Fred Sangster, A Cleveland Drumming Legend
By Barry Conway
Like a lot of cities, Cleveland’s pipe band landscape was greatly influenced by mostly Scottish immigrants who came to this country for a new life but kept a deep love of the music for their homeland. In Cleveland, no one had greater influence in pipe band drumming than Fred Sangster.
Fred William Sangster was born in Edinburgh in 1905. His love of music developed early. By the time he was eight, he was already studying drums, clarinet and bugle. When he turned fourteen, he joined the Queens Own Cameron Highlanders. Fred rose to the rank of Corporal Drummer and served with the “Cameron’s” in Queenstown in Ireland during the Irish War of Independence. The battalion engaged in several fire-fights with the Irish Republican Army. Fred also served in Germany, Southern England, Spain, France and on the island of Shamock in the Mediterranean.
(Queens Own Cameron Highlanders marching with the British Contingent at the 1924 Olympis Opening Ceremonies, Stade de Colombes, Paris, France)
One notable event Fred attended with the Cameron’s was the 1924 Olympics held at the Stade de Colombes, Paris, France. As depicted in the movie, Chariot’s of Fire, the Cameron’s were positioned in the infield while Scottish runner Eric Liddell, “The Flying Scotsman”, won a Gold Medal for Great Britain in the 400 meter race after withdrawing from the 100 meter race as the qualifying rounds were on Sunday.
Due to the Depression, the highland regiments were forced to cut back. Fred was given the option of enlisting for another eleven years or leave so, in 1929, Fred left his beloved Cameron Highlanders and move to the United States.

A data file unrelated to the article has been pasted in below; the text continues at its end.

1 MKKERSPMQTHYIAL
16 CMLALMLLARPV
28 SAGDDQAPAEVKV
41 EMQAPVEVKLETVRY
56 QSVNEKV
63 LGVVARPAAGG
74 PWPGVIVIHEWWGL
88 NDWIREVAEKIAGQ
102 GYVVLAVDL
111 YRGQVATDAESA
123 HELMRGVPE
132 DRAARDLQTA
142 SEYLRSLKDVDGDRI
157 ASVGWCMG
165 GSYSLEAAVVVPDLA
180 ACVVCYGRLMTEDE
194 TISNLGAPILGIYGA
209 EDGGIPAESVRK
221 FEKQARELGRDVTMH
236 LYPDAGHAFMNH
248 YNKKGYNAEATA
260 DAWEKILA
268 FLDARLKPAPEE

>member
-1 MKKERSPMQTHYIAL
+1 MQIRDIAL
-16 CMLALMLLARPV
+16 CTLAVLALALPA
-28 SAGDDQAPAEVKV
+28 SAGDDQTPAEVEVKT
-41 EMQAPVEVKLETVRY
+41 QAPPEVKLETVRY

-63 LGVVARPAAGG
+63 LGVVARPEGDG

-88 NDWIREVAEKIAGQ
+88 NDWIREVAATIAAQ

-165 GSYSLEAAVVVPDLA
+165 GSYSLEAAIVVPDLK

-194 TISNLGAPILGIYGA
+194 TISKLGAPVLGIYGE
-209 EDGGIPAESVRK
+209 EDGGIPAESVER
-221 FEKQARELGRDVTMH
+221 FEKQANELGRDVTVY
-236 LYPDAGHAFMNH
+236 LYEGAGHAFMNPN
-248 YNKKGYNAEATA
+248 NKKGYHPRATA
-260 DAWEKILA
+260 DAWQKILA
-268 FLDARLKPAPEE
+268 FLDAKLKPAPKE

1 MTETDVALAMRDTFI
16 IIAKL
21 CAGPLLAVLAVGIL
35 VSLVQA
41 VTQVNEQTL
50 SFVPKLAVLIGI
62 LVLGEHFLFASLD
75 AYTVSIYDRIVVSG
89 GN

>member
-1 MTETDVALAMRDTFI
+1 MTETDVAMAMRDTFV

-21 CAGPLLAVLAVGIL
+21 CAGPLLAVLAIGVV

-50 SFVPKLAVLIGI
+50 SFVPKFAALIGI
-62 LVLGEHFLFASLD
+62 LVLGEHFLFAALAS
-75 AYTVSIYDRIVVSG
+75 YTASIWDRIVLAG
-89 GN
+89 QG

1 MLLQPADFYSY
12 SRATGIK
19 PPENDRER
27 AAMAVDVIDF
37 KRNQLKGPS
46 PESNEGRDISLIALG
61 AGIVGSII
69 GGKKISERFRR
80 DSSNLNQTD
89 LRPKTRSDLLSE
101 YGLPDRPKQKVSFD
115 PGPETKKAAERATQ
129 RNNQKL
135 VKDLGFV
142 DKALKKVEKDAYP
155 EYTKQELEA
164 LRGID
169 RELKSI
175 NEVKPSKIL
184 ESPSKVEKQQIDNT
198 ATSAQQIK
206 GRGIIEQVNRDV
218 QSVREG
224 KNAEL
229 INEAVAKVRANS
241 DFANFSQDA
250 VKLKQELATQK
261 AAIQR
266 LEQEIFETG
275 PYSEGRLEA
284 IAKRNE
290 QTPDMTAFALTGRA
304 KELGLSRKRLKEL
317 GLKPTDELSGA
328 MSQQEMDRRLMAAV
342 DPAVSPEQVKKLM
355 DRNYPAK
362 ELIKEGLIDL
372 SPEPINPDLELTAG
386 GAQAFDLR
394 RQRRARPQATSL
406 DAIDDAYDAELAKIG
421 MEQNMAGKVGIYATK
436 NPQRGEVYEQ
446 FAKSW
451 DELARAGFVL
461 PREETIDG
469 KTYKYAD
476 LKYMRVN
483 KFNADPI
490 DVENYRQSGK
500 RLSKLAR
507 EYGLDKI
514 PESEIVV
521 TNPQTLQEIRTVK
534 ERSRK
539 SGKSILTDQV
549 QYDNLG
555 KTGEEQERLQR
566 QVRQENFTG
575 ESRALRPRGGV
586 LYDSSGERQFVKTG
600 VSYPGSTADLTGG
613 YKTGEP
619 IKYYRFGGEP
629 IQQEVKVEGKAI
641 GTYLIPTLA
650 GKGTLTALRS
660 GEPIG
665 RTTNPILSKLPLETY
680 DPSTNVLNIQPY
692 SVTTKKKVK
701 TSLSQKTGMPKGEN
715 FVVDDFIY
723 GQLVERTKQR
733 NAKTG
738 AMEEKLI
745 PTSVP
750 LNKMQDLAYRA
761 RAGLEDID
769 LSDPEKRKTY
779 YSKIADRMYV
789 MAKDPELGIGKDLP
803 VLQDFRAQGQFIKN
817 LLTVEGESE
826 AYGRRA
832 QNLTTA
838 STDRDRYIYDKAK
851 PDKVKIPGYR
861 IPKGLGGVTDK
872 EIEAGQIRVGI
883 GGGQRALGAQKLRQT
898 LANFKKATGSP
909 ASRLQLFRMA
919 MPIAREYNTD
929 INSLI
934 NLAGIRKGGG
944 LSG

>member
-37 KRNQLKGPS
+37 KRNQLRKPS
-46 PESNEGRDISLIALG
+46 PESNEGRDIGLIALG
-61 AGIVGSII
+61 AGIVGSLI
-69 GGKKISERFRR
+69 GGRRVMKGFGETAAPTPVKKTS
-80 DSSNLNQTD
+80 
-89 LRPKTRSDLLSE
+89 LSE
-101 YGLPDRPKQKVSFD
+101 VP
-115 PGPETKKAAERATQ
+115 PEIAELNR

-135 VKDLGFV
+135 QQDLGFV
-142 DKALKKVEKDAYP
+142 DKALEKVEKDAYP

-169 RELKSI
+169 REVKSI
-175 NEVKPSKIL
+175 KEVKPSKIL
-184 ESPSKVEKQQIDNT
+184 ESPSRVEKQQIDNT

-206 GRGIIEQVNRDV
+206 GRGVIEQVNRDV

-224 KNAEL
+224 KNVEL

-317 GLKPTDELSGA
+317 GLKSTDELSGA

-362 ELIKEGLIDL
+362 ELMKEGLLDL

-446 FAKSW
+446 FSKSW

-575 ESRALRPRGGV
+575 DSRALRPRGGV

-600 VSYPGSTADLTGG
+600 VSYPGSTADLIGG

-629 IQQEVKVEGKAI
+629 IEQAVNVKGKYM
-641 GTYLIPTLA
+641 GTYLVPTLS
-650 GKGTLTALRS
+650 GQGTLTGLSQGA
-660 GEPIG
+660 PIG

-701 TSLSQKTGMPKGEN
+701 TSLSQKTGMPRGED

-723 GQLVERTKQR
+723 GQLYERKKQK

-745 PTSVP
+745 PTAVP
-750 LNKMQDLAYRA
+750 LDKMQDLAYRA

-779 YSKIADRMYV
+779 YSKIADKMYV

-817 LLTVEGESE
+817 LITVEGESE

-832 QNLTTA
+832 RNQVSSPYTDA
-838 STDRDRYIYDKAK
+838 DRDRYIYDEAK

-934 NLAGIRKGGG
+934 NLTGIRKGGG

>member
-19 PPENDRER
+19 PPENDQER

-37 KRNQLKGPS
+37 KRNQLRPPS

Fred first worked for the Interlake Steamship Co. working on lake freighters. Because he was usually travelling the Great Lakes, he was not active in pipe bands. While docked in Cleveland, Fred heard the Cleveland Kilty Band performing and got the itch to start playing. He took a job with the Cuyahoga Metropolitan Authority, a job he would later retire from in 1975, and began performing with the Cleveland Kiltie Band which had formed in 1923 by a group of immigrant Scots working at the Fisher Body Plant. They were the only pipe band in Cleveland at the time and were associated with the Masonic Order and played at their functions as all members were also members of the Masons.
Cleveland Caledonian Pipe Band 1948.
(Back Row: George James, Don Ross, ?, Jack Thompson, Bill Russell, Bill Hood, Andy Blyth, Winnie Harris. Front Row: Jim Sheil, Willis Slagle, Hamilton Boslam, Fred Sangster, John Irvin)
In 1948, Fred was part of a group of musicians who broke off from the Cleveland Kilty band and formed the Cleveland Caledonian Pipe Band as they wanted to enter into pipe band competitions. The Band was under the direction of P/M James Sheil with Fred as Drum Sergeant. The founding members included Don Ross, father of Doug Ross, former member of the Cleveland Caledonain Pipe Band, Clan MacFarlane Pipe Band (Gr1) and Toronto Police Pipe Band (Gr1), Pipe Major of the North Coast Pipe Band (Gr2) and former EUSPBA Adjudicator. The band also included Willis E. Slagle, father of Noel Slagle, who went on to become Pipe Major of the Caledonian band as well as Pipe Sergeant of the Clan MacFarlane Pipe Band (Gr 1), Pipe Major of the Western Reserve Pipe Band (Gr 2) and an adjudicator for the Pipers and Pipe Band Society of Ontario.
In 1957, as drumming instructor, Fred traveled to Iona College in New Rochelle, N.Y. with the St. Patrick Church Shamrock Pipe Band of Cleveland, to compete at and event sponsored by the Council of Gaelic Societies where it won first place, Irish Pipe Bands.
(1956 Schenectady Times Union Newspaper. Pictured are, from left to right, Dick Rossington, Noel Slagle, Stan Simon, Dick Finnigan)
In 1958, the Cleveland Caledonain Pipe Band, under P/M Jack Thompson, finished first at the Hamilton, Ontario Games where Fred’s drum corps also finished first. Over Labor Day weekend in that same year, the band traveled to the Schenectady Games where the band finished second to the Boston Caledonian Pipe Band. After the games, the players from Boston convinced the band to travel to Brookline, Massachusetts to compete in the games held on Labor Day. Again, the band placed second to Boston Caledonain Pipe Band. Because not all players could make the trip, Fred played bass drum and was awarded the “Best Bass Drum” award in the contest.